The essay is not written simply to alert the reader to what life in a lodging house is like, nor is it simply to bemoan the fate of the unfortunate people who have no choice but to live there. He also offers constructive suggestions to improve the houses. “The LCC would be doing an immense service if they compelled lodging house keepers to divide their dormitories into cubicles and, above all, to provide comfortable beds”; even the casual wards had their cells. “The houses should be licensed for both sexes alike […] and the lodgers should be protected by law against various swindles which the proprietors and managers are now able to practice on them.” Orwell also displays a resentment towards this kind of exploitation in his essay on Hop Picking. He asks the question: “Can anyone imagine such things being tolerated in a hotel? And yet a common lodging house is only a hotel at which one pays 8d a night instead of 10s 6d. This kind of petty tyranny can, in fact, only be defended on the theory that a man poor enough to live in a common lodging house thereby forfeits some of his rights as a citizen.” Highlighting this social injustice is the core of this essay.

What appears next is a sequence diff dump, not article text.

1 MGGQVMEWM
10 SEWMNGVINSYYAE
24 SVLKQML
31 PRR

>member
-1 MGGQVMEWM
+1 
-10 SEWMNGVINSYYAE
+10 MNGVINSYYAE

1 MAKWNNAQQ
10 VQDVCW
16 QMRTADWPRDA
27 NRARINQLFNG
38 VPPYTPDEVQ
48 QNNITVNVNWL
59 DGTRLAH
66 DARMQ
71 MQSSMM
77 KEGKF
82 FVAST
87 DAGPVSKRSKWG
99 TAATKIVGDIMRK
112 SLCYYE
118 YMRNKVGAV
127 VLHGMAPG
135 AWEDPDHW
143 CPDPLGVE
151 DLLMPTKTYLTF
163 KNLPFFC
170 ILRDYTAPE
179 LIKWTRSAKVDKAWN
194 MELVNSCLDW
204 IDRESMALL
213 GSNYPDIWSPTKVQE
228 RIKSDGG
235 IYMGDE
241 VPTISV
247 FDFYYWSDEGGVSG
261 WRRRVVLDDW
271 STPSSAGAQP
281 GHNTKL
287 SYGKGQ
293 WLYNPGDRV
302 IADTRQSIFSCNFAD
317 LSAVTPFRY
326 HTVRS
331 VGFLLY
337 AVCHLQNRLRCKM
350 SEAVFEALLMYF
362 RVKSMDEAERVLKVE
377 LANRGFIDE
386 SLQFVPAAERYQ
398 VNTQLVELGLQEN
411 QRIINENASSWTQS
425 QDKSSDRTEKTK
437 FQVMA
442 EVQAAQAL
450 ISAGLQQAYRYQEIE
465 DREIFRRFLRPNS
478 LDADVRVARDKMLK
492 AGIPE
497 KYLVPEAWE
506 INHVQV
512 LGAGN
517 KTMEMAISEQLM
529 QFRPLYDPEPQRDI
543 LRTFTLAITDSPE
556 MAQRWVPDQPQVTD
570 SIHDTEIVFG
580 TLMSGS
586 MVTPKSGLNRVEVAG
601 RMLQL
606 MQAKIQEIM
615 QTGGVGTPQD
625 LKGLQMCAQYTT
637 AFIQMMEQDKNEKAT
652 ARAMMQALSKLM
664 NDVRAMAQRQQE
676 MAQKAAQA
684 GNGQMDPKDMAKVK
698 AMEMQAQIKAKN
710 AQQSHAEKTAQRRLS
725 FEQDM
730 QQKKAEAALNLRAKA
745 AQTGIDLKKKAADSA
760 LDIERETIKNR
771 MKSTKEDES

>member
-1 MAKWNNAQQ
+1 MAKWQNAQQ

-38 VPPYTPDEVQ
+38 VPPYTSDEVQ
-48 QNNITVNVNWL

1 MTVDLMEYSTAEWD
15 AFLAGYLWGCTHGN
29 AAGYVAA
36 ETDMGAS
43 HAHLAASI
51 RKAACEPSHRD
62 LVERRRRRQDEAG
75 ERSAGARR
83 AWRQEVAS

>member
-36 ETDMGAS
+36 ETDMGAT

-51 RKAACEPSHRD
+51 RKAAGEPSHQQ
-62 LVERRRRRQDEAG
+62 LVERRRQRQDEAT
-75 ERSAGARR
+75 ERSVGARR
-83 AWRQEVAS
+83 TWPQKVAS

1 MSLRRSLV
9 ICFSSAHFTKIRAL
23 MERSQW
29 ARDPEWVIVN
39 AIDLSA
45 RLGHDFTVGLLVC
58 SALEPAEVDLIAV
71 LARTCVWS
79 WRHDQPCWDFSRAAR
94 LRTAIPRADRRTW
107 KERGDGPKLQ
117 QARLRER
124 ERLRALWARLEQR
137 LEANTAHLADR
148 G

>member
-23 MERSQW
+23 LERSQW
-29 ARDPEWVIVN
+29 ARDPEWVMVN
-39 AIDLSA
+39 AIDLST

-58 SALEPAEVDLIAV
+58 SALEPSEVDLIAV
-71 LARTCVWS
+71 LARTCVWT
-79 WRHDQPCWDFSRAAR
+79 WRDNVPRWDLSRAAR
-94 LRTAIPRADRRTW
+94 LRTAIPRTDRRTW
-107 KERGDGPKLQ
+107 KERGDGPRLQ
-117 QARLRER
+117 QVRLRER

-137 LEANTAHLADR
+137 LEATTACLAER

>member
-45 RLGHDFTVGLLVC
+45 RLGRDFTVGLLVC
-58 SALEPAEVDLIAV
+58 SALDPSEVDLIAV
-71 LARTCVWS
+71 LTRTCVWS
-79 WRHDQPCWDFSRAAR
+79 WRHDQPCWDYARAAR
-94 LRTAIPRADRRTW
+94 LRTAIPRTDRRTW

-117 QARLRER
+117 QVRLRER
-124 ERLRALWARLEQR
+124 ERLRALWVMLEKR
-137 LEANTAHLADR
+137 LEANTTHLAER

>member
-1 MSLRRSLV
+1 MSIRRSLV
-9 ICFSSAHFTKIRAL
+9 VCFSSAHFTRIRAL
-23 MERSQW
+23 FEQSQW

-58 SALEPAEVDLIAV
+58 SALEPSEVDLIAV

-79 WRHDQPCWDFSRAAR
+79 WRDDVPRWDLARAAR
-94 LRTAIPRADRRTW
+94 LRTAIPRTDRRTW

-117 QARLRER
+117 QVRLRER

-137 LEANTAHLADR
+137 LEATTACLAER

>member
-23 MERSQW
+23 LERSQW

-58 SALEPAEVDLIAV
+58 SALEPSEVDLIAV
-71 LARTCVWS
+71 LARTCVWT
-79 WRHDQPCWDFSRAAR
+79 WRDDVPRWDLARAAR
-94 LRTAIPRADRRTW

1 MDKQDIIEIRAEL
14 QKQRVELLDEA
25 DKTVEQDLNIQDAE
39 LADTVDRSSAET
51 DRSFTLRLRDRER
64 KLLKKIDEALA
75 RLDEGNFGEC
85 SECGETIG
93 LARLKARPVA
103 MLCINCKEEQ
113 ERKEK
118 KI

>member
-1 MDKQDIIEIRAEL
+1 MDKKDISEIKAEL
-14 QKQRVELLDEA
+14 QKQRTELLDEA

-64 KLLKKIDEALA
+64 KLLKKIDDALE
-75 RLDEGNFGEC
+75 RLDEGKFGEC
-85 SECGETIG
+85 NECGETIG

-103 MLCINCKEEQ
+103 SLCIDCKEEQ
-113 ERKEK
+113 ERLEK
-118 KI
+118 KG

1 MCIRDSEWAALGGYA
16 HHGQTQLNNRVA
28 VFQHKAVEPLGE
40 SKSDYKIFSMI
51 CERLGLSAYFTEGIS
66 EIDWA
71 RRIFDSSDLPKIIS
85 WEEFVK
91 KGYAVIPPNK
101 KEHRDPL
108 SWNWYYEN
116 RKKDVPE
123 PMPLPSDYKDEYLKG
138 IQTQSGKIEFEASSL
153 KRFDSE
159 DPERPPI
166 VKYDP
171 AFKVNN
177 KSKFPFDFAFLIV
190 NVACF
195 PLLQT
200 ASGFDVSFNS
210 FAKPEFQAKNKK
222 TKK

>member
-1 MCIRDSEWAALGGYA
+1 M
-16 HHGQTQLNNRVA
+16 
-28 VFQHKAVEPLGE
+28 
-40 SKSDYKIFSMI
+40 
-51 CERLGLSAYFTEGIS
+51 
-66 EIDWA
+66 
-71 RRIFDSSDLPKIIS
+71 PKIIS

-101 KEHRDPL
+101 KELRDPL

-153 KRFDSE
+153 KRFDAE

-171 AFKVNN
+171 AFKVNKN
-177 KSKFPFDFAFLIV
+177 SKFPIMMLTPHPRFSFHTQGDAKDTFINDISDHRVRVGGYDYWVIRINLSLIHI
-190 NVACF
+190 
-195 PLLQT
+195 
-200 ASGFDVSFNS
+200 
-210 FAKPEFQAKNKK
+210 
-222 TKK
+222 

There is an alternative to the lodging house, which Orwell briefly touches on; the hostels provided by the Salvation Army and the Rowton Houses – a chain of hostels built by the philanthropist Lord Rowton, who had been Disraeli’s private secretary. According to Orwell, these are “clean and decent. Unfortunately, all of these places set off their advantages by a discipline so rigid and tiresome that to stay in them is rather like being in jail.” Orwell calls not only for decent conditions for poor people, but also respect for them to live their own lives, and not to have to comply with lifestyles imposed on them by their “betters”. His final summing up in the article reveals that harsh alternative on offer. “Tens of thousands of unemployed and partially employed men have literally no other place in which they can live. It is absurd that they should be compelled to choose, as they are at present, between an easy-going pigsty and a hygienic prison.”